Oh dear England.
While able to mix it with Australia on home soil in Ashes series, when the action takes place down under it seems to become a case of men against boys.
Only once in nearly five decades have England clinched the famous little urn on Aussie soil – since 1987, eight of the nine Ashes series’ played in Australia have ended in a home victory.
Joe Root’s men may have headed to the southern hemisphere with confidence in the winter of 2021/22, but any dreams of stopping the rot for the travelling Barmy Army were soon shot down in the most dramatic fashion – the Aussies cruising to a 3-0 lead after the opening trio of tests in imperious style. If this was a boxing match, England would have retired on their stool with gratitude.
It leaves Root and co staring down the barrel of the most inglorious feat in English cricket – the 0-5 Ashes defeat. It transpires they would be in infamous company, with both England and Australia on the end of such hopeless losses.
So how often has the Ashes ended in a whitewash victory for either team?
England 3-0 Australia (1886)
The switch to a five-test series has only come about since the 1980s, and before then the Ashes had rarely settled on a structured format – anything from three to six tests have been played.
It was in the early days of the three-match fixture that England enjoyed their first ever whitewash Ashes victory….although you’ll have to go back to 1886 for details of the Aussie thrashing.
England won a nervy series opener at Old Trafford by four wickets, before they asserted their dominance at Lord’s courtesy of two fine performances – Arthur Shrewsbury’s knock of 164, allied to an eleven-wicket haul from left arm spinner Johnny Briggs, powered England to an innings win.
The third and final test took place at the Oval, and the legendary W.G. Grace was the headline-maker – he scored 170 as England batted for a mind-boggling 304 overs, before George Lohmann showed his class with the ball to capture 12 wickets and propel the English to a mammoth innings and 217 run victory.
Australia 5-0 England (1920-21)
The Aussies would have to wait more than three decades before they could secure the ultimate cricketing revenge.
They hosted England in a five-game series of timeless tests – that is, matches with no fixed end point. It meant that no contest could end in a draw, in theory, and so increased the chances of a whitewash victory….an opportunity Australia were only too glad to take.
A long and painful series for England – the games lasted as long as 500 overs, which is considerably more than the traditional five days we know test matches to be these days – ended in a comprehensive defeat, with the visitors barely laying a glove on their supreme hosts.
Five different Australian batsmen made centuries in the series, while Alfred Mailey ran amok with the ball – he took wickets for fun, including 9-141 in the second innings of the fourth test as the Aussies dominated on home soil….not the last time those words would be written over the next century.
Australia 5-0 England (2006-07)
Amazingly, 80 years would pass before either Australia or England dished out a whitewash trouncing of their old rivals.
When a clean sweep did come, perhaps unsurprisingly it was the Aussies on home soil who dished out the punishment to a woefully outclassed England side.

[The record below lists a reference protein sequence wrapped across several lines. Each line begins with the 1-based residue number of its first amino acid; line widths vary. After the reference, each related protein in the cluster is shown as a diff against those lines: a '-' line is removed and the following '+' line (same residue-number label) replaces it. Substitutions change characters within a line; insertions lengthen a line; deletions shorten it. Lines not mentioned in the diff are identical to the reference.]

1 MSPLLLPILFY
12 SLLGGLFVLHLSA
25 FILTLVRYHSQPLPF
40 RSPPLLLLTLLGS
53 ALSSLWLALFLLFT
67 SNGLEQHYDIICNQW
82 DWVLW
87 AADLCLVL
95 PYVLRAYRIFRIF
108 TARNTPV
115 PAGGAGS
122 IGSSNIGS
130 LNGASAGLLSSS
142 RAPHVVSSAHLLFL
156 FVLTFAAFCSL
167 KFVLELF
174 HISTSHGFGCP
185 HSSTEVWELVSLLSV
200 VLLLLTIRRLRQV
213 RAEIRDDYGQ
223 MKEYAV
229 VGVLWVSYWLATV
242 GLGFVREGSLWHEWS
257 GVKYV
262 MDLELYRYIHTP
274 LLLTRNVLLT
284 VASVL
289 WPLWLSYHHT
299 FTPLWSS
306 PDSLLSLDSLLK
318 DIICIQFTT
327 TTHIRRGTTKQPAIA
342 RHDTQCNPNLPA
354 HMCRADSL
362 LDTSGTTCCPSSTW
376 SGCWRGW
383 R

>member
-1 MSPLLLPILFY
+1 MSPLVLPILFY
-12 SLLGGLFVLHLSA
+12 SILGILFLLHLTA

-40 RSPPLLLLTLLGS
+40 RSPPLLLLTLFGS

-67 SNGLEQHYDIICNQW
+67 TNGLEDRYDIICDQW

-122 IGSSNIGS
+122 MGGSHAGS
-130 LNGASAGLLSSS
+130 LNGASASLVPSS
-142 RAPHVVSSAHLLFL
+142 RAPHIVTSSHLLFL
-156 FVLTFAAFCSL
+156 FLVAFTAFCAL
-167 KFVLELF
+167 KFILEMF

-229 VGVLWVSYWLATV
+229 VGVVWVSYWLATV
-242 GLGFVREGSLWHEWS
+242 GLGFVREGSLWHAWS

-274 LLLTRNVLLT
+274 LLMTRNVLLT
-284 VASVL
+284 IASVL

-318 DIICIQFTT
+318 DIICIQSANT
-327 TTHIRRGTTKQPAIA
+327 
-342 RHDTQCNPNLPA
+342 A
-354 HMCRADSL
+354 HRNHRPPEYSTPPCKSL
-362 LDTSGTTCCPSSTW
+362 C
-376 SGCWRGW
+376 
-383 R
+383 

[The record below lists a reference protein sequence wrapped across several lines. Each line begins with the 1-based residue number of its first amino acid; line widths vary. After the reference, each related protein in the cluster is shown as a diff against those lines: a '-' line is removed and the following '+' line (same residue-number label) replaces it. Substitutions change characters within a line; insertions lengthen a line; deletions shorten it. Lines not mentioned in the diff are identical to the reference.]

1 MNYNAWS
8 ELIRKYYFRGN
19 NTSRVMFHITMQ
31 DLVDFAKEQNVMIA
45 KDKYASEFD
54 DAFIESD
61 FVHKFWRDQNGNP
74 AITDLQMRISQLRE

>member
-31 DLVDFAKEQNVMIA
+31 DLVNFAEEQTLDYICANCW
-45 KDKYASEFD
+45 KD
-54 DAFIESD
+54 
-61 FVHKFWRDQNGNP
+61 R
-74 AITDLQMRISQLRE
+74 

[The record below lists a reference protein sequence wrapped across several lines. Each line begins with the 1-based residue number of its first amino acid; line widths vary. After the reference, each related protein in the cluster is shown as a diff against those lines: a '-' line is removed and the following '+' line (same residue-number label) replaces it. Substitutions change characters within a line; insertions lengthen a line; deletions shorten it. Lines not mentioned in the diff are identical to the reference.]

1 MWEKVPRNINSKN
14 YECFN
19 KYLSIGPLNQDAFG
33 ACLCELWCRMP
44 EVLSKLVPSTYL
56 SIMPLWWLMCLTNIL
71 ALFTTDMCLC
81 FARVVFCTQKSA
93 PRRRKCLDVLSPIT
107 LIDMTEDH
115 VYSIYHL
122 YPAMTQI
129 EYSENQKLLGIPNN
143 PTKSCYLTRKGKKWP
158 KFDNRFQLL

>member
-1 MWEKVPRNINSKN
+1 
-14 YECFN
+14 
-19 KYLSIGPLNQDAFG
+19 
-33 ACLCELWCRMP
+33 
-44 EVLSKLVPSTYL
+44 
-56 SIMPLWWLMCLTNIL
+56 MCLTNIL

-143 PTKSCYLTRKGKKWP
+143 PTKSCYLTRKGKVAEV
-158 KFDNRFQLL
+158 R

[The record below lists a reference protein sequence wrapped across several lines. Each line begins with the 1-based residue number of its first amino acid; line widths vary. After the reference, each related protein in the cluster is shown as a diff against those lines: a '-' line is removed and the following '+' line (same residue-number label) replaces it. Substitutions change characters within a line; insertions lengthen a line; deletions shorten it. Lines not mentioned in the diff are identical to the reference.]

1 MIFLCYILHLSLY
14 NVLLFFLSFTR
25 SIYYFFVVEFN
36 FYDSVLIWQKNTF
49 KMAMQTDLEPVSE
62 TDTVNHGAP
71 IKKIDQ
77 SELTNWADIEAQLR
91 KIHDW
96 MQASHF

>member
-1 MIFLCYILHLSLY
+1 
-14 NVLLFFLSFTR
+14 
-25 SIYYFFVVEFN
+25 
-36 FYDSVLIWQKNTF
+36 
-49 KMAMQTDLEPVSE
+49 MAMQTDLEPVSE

The tone was set on the first morning of the opening test, when Steve Harmison bowled a wide that was so inaccurate it was fielded by his captain, Andrew Flintoff, at second slip.
Ricky Ponting and Justin Langer demolished the England bowling attack to set up a 277 run win at the Gabba, before that man Ponting hit another ton as Flintoff’s outfit once again crumbled – Paul Collingwood the only Englishman to offer any resistance with an outstanding 206 in the first innings.
The third test at the WACA was a high scoring affair, but unfortunately it was the Aussies who made hay while the sun shone – Michael Clarke notching a sublime second innings century, and despite eight wickets for Monty Panesar and a ton for Alastair Cook, England again came up short.
With the series over as a contest, the hope was that England might relax and play something like their best cricket, but if anything Australia kicked on – winning the fourth test at the MCG by an innings and 99 runs.
Could England avoid the whitewash in the fifth and final test? After being bowled out for 291 in their first innings in little over a day that didn’t seem likely, and so it proved when they capitulated to 147 all out in their second effort to hand Australia the first clean sweep triumph in the Ashes in eight decades.
Australia 5-0 England (2013-14)
It would seem that 0-5 Ashes tonkings for England are like buses….
Just six years after their previous whitewash defeat, Captain Cook led his men down under and suffered the most embarrassing of series defeats.
This time, England got out of the gates well, reducing the Aussies to 132/6 at lunch on the first day of the opening test. But a rally from Brad Haddin and Mitchell Johnson saw them post a competitive 295 all out, and it was all downhill from there….
Australia won that first test after rolling England out for 136 and 179, and England’s woes with the willow continued next time out at the Adelaide Oval – they were dismissed for 172 in their first innings in reply to the Aussie’s mammoth 570/9 declared.
England showed plenty of heart in the third test – Ben Stokes announcing himself to the Aussies with a gutsy 120 in the second innings, but centuries from David Warner and Steve Smith – and a fiery spell of bowling from Johnson – condemned the English to a 150-run loss.
For the second time in seven years, England were staring down the barrel of a whitewash defeat – and again the expected rally did not come. Australia won the fourth and fifth tests by eight wickets and 281 runs respectively, delivering the fourth clean sweep in Ashes history.